Savvy young heirs give Mexico drug cartels new face
By Mica Rosenberg
MEXICO CITY (Reuters) - Shunning the gem-studded pistols and gold chains flaunted by their fathers, a savvy new generation of drug smugglers is moving up the ranks of Mexico's cartels wielding college degrees and keeping low profiles to outsmart police.
The fashionably-dressed sons of two prominent drug bosses were recently arrested in smart Mexico City neighborhoods, suspected of laundering money for the Juarez and Sinaloa cartels while moving seamlessly among the country's elite.
They typify a new wave of leaders of Mexico's warring drug cartels, whose turf wars killed 6,300 people last year. Often the urbane offspring of cartel founders, they bring a clean-cut management style to the murky multibillion dollar enterprise.
"These people are usually better prepared, better educated and very useful for the cartels because they're professionals," said political analyst Jorge Chabat.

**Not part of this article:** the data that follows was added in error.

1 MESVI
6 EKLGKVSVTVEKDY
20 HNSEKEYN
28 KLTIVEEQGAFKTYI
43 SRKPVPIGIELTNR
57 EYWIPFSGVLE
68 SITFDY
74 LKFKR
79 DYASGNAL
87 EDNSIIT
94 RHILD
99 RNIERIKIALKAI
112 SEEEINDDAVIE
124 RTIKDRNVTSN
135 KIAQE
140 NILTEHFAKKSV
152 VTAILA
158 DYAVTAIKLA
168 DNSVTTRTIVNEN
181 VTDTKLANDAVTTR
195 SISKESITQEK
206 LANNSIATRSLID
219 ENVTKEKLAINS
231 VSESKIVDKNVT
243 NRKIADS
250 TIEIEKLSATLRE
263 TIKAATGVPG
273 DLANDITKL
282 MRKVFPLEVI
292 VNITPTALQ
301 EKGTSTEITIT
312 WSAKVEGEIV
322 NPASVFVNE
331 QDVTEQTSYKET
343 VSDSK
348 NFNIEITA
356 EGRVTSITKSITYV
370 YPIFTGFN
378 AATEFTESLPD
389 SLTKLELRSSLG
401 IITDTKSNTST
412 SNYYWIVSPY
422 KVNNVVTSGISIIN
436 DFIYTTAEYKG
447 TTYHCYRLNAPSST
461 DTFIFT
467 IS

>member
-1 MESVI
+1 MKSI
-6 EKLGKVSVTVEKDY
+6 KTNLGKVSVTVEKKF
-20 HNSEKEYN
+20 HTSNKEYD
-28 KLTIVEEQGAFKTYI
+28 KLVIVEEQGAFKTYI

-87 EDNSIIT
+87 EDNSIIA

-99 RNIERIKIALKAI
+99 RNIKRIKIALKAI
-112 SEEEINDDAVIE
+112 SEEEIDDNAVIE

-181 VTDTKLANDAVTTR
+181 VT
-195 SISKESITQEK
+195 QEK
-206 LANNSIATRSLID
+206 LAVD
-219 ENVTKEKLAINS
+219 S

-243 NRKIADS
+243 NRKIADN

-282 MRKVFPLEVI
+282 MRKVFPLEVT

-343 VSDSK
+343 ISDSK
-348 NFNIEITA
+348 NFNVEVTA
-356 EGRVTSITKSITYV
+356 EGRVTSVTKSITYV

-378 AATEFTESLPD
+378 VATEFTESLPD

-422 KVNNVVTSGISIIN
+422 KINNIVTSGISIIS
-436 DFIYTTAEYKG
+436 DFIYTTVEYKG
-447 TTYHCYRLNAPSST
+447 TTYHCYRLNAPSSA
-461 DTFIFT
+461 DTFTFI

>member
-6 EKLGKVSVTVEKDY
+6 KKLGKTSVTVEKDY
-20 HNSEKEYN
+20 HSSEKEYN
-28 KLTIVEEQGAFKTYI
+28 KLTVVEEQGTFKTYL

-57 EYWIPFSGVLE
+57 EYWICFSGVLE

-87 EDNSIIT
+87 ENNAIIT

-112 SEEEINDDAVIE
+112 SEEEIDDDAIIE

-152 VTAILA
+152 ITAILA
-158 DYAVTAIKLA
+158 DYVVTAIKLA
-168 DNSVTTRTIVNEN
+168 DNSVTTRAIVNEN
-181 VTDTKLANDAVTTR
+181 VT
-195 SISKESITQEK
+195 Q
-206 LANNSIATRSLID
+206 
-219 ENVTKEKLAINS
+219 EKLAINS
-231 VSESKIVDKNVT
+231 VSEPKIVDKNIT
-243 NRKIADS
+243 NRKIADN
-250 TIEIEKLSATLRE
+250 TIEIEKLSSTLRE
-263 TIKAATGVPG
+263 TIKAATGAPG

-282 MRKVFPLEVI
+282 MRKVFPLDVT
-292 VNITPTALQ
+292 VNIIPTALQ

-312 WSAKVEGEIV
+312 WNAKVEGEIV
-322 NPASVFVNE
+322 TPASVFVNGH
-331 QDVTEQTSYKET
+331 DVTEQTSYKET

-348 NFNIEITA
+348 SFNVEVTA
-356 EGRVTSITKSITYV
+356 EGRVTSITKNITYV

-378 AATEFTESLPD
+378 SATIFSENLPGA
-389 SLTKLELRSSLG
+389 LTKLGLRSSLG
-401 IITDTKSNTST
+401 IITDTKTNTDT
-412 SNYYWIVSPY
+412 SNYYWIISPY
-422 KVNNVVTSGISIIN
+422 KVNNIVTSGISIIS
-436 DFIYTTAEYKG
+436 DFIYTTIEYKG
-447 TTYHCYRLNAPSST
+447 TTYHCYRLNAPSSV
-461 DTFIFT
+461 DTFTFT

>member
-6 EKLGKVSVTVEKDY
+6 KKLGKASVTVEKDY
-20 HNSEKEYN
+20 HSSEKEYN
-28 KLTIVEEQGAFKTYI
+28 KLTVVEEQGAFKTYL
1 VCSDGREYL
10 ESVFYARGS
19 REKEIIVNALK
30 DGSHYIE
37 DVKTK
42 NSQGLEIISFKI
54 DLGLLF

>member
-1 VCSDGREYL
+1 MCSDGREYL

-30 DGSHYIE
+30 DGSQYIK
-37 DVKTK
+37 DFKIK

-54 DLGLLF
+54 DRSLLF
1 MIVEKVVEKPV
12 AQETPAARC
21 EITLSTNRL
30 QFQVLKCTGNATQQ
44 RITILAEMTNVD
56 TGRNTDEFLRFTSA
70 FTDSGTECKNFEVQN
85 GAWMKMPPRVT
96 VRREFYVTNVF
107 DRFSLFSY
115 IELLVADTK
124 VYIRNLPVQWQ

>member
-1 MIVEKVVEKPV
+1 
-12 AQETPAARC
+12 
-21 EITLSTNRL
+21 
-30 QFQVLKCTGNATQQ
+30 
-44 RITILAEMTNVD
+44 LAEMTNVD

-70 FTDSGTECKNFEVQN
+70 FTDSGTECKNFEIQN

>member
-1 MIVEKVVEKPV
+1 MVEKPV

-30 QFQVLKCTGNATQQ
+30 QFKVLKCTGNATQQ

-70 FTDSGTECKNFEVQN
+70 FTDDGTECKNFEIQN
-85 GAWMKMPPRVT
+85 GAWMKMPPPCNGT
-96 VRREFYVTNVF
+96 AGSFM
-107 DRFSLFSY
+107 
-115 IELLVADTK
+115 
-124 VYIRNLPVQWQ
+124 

"They're harder to identify because they don't look like typical drug traffickers," he said. "You can't detect them by saying 'Oh look, he has a big truck with wide tires and automatic weapons, gold chains, snakeskin boots and a big belt buckle and dark glasses.'"
President Felipe Calderon has put dozens of top traffickers behind bars, along with thousands of low-level hitmen and drug runners, in an army-led war on cartels that has Washington worried about a possible spillover of violence.
For years the classic image of a Mexican drug baron has been of a macho gunslinger who revels in an ostentatious lifestyle of bad taste. But that may be changing.
Vicente Carrillo Leyva, the suave 32-year-old son of legendary drug lord Amado Carrillo Fuentes, was nabbed last week while jogging in a park near his house in the capital's most exclusive district and paraded in front of news cameras in a slick white Abercrombie & Fitch sweatsuit and trendy specs. Continued...